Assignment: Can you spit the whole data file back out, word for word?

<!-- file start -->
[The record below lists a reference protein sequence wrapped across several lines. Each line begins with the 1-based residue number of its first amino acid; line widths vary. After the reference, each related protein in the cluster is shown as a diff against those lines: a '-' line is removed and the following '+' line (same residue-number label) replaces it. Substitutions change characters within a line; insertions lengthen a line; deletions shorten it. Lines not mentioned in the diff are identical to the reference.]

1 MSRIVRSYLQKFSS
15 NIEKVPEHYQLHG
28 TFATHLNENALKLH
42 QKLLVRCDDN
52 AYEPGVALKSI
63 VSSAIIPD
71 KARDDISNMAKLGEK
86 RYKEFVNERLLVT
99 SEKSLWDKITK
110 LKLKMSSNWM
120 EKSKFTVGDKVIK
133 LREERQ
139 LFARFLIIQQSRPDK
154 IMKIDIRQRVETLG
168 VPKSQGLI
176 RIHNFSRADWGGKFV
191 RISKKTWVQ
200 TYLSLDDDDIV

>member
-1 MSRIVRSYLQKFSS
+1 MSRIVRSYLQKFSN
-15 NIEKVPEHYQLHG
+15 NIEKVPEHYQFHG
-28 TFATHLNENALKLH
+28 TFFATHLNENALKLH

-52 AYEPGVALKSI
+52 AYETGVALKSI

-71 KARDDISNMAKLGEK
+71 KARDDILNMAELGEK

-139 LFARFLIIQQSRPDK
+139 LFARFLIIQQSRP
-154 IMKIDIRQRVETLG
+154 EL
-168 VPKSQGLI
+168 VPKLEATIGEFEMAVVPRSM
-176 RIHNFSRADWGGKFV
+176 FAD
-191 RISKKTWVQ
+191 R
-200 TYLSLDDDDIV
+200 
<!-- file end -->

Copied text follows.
[The record below lists a reference protein sequence wrapped across several lines. Each line begins with the 1-based residue number of its first amino acid; line widths vary. After the reference, each related protein in the cluster is shown as a diff against those lines: a '-' line is removed and the following '+' line (same residue-number label) replaces it. Substitutions change characters within a line; insertions lengthen a line; deletions shorten it. Lines not mentioned in the diff are identical to the reference.]

1 MSRIVRSYLQKFSS
15 NIEKVPEHYQLHG
28 TFATHLNENALKLH
42 QKLLVRCDDN
52 AYEPGVALKSI
63 VSSAIIPD
71 KARDDISNMAKLGEK
86 RYKEFVNERLLVT
99 SEKSLWDKITK
110 LKLKMSSNWM
120 EKSKFTVGDKVIK
133 LREERQ
139 LFARFLIIQQSRPDK
154 IMKIDIRQRVETLG
168 VPKSQGLI
176 RIHNFSRADWGGKFV
191 RISKKTWVQ
200 TYLSLDDDDIV

>member
-1 MSRIVRSYLQKFSS
+1 MSRIVRSYLQKFSN
-15 NIEKVPEHYQLHG
+15 NIEKVPEHYQFHG
-28 TFATHLNENALKLH
+28 TFFATHLNENALKLH

-52 AYEPGVALKSI
+52 AYETGVALKSI

-71 KARDDISNMAKLGEK
+71 KARDDILNMAELGEK

-139 LFARFLIIQQSRPDK
+139 LFARFLIIQQSRP
-154 IMKIDIRQRVETLG
+154 EL
-168 VPKSQGLI
+168 VPKLEATIGEFEMAVVPRSM
-176 RIHNFSRADWGGKFV
+176 FAD
-191 RISKKTWVQ
+191 R
-200 TYLSLDDDDIV
+200 